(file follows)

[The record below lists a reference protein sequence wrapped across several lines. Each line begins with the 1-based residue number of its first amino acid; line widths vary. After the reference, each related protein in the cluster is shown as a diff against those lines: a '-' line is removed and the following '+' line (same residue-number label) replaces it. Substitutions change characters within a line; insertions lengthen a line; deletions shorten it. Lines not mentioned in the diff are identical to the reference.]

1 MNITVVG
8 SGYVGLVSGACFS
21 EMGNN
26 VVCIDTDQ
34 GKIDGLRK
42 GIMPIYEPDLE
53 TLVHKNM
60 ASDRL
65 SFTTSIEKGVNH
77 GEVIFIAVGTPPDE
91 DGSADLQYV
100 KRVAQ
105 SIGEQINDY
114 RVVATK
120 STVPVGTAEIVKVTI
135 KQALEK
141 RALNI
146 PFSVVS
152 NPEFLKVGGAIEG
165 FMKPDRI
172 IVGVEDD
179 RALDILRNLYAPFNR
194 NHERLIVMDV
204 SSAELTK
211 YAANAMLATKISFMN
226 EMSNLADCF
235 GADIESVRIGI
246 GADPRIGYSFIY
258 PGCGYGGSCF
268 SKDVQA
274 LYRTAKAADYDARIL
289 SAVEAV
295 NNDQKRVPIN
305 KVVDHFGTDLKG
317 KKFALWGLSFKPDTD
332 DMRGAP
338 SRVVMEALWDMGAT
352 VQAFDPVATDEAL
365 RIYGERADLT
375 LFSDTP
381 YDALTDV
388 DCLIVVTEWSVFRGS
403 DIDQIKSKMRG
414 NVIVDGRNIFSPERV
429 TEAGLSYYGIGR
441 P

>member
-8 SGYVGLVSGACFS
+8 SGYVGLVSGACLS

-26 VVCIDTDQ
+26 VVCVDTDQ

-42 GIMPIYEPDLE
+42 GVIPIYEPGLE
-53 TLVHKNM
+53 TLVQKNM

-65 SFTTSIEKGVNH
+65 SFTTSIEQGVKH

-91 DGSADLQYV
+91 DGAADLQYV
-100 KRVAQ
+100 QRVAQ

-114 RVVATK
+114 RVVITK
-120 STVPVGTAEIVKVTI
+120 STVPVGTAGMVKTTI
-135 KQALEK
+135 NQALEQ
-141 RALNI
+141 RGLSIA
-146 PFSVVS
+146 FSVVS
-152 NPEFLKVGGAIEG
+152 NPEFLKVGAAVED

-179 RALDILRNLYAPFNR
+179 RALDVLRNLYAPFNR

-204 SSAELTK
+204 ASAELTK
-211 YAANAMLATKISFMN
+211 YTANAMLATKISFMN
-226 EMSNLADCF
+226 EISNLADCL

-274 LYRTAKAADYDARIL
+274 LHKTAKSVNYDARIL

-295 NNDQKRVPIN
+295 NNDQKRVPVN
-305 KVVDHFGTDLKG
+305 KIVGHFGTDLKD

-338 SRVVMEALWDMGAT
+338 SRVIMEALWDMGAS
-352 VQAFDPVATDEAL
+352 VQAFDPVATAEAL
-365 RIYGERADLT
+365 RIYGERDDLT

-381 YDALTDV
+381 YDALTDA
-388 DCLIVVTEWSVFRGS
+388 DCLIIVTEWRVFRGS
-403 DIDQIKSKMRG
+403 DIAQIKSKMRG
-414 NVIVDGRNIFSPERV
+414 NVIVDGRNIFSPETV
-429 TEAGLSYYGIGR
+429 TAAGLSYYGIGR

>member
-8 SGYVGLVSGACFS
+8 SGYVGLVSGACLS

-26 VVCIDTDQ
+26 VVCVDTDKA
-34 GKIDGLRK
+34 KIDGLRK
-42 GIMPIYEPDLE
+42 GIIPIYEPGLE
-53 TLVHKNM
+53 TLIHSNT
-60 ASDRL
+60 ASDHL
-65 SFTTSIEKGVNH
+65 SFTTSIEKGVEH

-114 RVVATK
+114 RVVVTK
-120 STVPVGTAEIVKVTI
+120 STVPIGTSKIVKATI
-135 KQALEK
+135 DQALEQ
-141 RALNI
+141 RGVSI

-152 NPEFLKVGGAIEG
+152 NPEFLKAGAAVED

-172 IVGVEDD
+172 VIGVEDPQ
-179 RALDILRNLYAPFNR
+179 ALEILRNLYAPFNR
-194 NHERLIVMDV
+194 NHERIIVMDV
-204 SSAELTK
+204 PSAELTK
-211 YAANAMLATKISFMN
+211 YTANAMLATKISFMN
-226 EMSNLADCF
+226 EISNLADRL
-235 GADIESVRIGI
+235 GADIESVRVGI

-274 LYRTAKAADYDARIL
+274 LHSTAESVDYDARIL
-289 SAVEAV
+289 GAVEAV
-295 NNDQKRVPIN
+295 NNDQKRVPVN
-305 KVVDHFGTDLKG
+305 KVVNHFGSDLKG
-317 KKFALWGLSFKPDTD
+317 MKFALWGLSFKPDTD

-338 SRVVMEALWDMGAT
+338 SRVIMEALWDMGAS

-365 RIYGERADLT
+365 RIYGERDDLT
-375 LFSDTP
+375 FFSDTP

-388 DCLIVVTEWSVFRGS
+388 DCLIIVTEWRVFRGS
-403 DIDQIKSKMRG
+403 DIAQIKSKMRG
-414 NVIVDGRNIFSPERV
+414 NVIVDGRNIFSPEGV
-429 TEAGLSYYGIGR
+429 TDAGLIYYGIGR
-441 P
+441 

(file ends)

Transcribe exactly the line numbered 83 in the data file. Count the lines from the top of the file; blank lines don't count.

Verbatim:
-274 LYRTAKAADYDARIL